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Srishti
Level III

Fischer's exact test odds ratio and Confidence intervals

Hi, 

 

I am a regular user of JMP, but without experience in scripting. I have used Fischer's exact test on my analysis, and am getting the results as posted. I have 2 questions:

1. Why do I get 2 difference exact tests and p-values? Which is the one to use?

2. In the odds ratio, the confidence interval does not match the p-value (which is <0.05). I am guessing it has something to do with the way with the CIs are calculated. Can you advise the best way to calculate the exact CI here? I am not experiencing this issue with other exact analyses used in the same dataset

 

Thanks

 

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12 REPLIES 12
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Re: Fischer's exact test odds ratio and Confidence intervals

  1. You do not understand the exact test for a 2x2 contingency table. It is possible to use it three ways. The Alternative Hypothesis explains each way and allows you to decide which of the three tests is appropriate for your decision.
  2. The odds ratio confidence interval does match the tests. The p-values are greater than alpha = 0.05 and the 95% confidence interval for the odds ratio includes 1.

I have no idea what you might have done wrong or differently with this analysis compared to other analyses with the same data set. What other analysis is there?

 

I do not get the same result for the analysis of the same data. See my result:

 

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Thierry_S
Level VI

Re: Fischer's exact test odds ratio and Confidence intervals

Hi Mark,
It looks like the first analysis used the Weight for the Frequency while you used the Counts; would that be a possible source of different behavior?
Best,
TS
Thierry R. Sornasse
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Srishti
Level III

Re: Fischer's exact test odds ratio and Confidence intervals

Thanks for your replies. I also think the 'weight' (which is a sampling weight for the study design) may have changed things, as @Thierry_S suggests. If I only use the 'counts' from this 2*2 table in the 'frequency' section of the contingency platform, I am getting the same results as you, @markbailey . As for the alternative hypothesis, I would need to use the one that corresponds with two-tailed values only

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Srishti
Level III

Re: Fischer's exact test odds ratio and Confidence intervals

To add to the reply above, these weights are for survey non-response, and there is no complex study design (such as stratification or clustering) that I need to adjust for.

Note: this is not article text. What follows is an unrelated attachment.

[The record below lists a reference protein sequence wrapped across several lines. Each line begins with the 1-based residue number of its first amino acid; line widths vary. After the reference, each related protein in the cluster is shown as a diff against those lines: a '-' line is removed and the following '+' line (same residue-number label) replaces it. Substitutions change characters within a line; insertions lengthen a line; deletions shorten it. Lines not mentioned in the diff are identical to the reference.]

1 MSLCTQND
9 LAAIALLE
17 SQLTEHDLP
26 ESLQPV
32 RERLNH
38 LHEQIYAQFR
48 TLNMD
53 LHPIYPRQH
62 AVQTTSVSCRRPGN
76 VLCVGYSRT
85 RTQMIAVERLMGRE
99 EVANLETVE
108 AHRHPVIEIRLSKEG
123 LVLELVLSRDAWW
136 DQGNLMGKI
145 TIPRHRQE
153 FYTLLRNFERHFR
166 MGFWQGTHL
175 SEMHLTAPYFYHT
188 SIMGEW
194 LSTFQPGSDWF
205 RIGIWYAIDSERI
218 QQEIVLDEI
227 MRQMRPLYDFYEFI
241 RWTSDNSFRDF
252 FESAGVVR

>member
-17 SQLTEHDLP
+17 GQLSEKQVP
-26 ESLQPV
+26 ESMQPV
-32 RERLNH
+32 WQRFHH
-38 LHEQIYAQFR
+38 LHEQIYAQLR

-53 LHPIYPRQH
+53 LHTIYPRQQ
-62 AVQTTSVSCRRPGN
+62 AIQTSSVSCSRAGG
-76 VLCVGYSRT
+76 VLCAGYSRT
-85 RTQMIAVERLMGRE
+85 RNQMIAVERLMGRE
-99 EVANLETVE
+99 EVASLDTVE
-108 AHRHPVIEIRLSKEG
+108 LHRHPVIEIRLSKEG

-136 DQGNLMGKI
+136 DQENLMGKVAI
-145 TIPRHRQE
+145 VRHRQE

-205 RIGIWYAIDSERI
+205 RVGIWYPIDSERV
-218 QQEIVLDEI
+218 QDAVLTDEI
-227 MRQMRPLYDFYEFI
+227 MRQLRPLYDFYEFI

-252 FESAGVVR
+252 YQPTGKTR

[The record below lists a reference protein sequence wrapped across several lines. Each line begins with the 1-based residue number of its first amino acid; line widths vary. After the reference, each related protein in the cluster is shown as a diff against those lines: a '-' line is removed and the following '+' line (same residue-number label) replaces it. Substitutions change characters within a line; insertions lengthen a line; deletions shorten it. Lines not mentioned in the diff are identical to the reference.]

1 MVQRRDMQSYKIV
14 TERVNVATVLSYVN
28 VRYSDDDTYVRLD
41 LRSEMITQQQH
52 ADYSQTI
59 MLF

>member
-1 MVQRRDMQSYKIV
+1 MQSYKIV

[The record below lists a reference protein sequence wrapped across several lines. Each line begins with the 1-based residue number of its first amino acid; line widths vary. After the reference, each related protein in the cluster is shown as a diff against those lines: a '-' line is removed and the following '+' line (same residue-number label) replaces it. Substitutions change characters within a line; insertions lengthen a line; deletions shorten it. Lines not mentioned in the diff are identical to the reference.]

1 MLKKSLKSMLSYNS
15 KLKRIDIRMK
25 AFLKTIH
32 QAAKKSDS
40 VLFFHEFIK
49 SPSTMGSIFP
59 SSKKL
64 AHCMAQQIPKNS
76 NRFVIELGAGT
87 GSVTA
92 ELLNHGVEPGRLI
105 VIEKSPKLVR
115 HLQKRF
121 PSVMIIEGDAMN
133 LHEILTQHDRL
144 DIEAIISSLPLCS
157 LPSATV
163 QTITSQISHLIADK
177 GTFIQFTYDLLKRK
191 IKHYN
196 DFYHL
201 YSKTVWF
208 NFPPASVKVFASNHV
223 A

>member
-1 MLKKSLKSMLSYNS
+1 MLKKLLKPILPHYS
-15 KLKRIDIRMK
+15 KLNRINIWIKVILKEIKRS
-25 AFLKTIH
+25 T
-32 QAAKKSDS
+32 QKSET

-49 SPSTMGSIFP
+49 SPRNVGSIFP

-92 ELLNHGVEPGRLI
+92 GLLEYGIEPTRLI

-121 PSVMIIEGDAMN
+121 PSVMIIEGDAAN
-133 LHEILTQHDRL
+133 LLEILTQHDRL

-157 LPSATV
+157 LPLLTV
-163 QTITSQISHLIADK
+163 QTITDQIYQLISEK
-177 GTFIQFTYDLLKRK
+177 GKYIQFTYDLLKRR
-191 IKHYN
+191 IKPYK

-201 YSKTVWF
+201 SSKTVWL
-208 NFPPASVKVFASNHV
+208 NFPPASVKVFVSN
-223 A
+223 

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Re: Fischer's exact test odds ratio and Confidence intervals

Why are weights for non-responders used? How are the weights determined?

 

Using the weight role will change the result of the analysis.

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Srishti
Level III

Re: Fischer's exact test odds ratio and Confidence intervals

This was a survey with ~50% response rate with differences between responders and non-responders, thus our decision to adjust for non-response. Weights were calculated on the basis of 3 baseline characteristics that affected response. Weight calculation was done as follows: for each combination of the 3 variables, the total number with that combination in the original cohort and was divided by the number of patients with that combination who completed a survey.

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Re: Fischer's exact test odds ratio and Confidence intervals

How do you know "differences between responders and non-responders" if the non-responders did not respond? I better let someone who is more familiar with this kind of analysis take over!

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Srishti
Level III

Re: Fischer's exact test odds ratio and Confidence intervals

Differences were with respect to demographic characteristics that we had for all people that were given he survey, eg, age, sex. Hence, we could use these data for comparison
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Srishti
Level III

Re: Fischer's exact test odds ratio and Confidence intervals

Hello @markbailey . I was wondering if you had any additional insights to this. I haven't found a solution to this problem yet.

 

I tried making contingency tables (with the numbers I get after weighting)- this seems to give me OR and 2-tailed p-value for the exact test which are consistent with each other. I ran these for several analyses, which seem to give similar but not exactly the same results compared to when the weighting variable is used. 

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